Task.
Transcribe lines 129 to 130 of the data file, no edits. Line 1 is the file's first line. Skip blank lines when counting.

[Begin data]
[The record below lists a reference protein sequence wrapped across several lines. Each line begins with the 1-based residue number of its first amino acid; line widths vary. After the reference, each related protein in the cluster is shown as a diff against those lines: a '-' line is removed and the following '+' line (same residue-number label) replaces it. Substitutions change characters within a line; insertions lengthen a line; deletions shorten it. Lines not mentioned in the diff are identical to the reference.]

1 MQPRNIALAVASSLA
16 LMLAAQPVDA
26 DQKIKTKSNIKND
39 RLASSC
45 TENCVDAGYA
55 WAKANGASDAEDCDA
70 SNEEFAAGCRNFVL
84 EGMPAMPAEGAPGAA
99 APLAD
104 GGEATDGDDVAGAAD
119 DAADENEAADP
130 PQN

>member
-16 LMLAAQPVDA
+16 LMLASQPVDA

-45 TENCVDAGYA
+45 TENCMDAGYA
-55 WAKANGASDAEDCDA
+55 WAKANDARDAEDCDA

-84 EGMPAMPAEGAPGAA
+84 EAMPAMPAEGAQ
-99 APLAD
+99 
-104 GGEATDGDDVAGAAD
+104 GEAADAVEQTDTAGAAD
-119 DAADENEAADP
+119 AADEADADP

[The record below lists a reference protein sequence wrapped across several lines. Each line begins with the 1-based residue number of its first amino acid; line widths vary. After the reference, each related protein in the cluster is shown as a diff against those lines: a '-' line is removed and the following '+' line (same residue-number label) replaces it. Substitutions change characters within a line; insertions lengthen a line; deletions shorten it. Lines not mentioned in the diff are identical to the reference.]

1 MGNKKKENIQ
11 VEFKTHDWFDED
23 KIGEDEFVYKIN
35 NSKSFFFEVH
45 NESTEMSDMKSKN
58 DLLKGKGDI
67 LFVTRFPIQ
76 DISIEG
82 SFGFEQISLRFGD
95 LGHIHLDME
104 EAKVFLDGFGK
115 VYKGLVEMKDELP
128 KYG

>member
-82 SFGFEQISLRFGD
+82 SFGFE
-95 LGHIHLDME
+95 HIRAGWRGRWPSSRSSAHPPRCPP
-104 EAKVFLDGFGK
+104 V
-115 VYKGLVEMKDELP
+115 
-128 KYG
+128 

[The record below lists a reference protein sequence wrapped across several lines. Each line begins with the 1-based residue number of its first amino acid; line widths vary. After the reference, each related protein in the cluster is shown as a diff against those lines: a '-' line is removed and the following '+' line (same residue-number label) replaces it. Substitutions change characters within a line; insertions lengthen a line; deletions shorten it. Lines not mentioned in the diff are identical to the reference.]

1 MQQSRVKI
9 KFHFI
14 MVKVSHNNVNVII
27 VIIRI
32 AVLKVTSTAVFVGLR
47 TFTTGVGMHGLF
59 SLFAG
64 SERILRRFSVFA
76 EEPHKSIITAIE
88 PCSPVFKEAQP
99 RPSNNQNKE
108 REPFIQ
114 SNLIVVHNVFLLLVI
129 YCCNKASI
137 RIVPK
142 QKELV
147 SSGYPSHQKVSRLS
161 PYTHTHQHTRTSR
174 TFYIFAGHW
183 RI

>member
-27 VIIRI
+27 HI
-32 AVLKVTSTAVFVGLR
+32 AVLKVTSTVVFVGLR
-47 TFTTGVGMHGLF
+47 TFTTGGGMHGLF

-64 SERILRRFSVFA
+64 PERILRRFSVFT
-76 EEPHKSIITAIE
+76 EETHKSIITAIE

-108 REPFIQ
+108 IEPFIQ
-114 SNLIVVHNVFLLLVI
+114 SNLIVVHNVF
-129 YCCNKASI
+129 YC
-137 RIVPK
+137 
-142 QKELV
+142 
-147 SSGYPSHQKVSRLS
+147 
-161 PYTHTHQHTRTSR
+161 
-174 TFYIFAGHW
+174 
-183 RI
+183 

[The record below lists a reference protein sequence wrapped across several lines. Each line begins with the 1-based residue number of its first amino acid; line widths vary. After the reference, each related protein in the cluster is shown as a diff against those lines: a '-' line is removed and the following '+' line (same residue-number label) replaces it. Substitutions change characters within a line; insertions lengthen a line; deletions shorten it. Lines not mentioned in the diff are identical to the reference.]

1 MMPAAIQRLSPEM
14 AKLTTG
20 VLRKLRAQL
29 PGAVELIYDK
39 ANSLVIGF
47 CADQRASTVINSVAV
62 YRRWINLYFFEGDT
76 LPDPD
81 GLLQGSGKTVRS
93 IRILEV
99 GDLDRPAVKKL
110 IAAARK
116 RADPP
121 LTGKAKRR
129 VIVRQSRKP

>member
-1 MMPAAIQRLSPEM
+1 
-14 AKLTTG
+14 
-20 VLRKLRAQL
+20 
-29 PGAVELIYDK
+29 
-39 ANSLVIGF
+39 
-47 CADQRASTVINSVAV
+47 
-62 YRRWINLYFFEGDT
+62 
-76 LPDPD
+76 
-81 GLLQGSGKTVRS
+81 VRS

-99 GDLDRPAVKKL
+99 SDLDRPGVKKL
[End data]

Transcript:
-39 ANSLVIGF
+39 